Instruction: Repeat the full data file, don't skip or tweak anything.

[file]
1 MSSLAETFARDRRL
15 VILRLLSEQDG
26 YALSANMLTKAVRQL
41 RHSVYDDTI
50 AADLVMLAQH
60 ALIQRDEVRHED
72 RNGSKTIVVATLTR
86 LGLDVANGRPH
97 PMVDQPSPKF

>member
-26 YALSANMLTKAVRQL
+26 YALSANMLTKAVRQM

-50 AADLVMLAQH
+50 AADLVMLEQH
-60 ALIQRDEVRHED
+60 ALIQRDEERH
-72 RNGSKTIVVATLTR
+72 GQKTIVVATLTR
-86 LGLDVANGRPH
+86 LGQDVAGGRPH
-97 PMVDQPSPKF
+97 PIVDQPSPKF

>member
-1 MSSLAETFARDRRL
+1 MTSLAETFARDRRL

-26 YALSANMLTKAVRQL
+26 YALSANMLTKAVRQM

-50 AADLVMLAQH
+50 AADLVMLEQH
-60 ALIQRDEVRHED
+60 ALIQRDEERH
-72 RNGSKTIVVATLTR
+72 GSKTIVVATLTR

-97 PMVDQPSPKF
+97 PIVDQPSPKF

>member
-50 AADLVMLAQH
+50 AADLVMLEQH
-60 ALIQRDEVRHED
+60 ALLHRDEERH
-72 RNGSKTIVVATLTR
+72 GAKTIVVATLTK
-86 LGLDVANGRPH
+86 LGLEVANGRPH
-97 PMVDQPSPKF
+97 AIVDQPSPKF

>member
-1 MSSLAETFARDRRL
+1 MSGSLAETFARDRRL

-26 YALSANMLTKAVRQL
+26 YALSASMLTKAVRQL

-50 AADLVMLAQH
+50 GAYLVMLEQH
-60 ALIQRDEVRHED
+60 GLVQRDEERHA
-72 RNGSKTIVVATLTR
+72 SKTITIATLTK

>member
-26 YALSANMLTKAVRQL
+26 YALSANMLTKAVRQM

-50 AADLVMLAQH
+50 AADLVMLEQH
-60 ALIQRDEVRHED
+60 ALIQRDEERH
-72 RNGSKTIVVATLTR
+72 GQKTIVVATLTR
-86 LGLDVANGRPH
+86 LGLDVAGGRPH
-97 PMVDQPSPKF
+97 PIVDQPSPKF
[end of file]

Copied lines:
1 MSSLAETFARDRRL
15 VILRLLSEQDG
26 YALSANMLTKAVRQL
41 RHSVYDDTI
50 AADLVMLAQH
60 ALIQRDEVRHED
72 RNGSKTIVVATLTR
86 LGLDVANGRPH
97 PMVDQPSPKF

>member
-26 YALSANMLTKAVRQL
+26 YALSANMLTKAVRQM

-50 AADLVMLAQH
+50 AADLVMLEQH
-60 ALIQRDEVRHED
+60 ALIQRDEERH
-72 RNGSKTIVVATLTR
+72 GQKTIVVATLTR
-86 LGLDVANGRPH
+86 LGQDVAGGRPH
-97 PMVDQPSPKF
+97 PIVDQPSPKF

>member
-1 MSSLAETFARDRRL
+1 MTSLAETFARDRRL

-26 YALSANMLTKAVRQL
+26 YALSANMLTKAVRQM

-50 AADLVMLAQH
+50 AADLVMLEQH
-60 ALIQRDEVRHED
+60 ALIQRDEERH
-72 RNGSKTIVVATLTR
+72 GSKTIVVATLTR

-97 PMVDQPSPKF
+97 PIVDQPSPKF

>member
-50 AADLVMLAQH
+50 AADLVMLEQH
-60 ALIQRDEVRHED
+60 ALLHRDEERH
-72 RNGSKTIVVATLTR
+72 GAKTIVVATLTK
-86 LGLDVANGRPH
+86 LGLEVANGRPH
-97 PMVDQPSPKF
+97 AIVDQPSPKF

>member
-1 MSSLAETFARDRRL
+1 MSGSLAETFARDRRL

-26 YALSANMLTKAVRQL
+26 YALSASMLTKAVRQL

-50 AADLVMLAQH
+50 GAYLVMLEQH
-60 ALIQRDEVRHED
+60 GLVQRDEERHA
-72 RNGSKTIVVATLTR
+72 SKTITIATLTK

>member
-26 YALSANMLTKAVRQL
+26 YALSANMLTKAVRQM

-50 AADLVMLAQH
+50 AADLVMLEQH
-60 ALIQRDEVRHED
+60 ALIQRDEERH
-72 RNGSKTIVVATLTR
+72 GQKTIVVATLTR
-86 LGLDVANGRPH
+86 LGLDVAGGRPH
-97 PMVDQPSPKF
+97 PIVDQPSPKF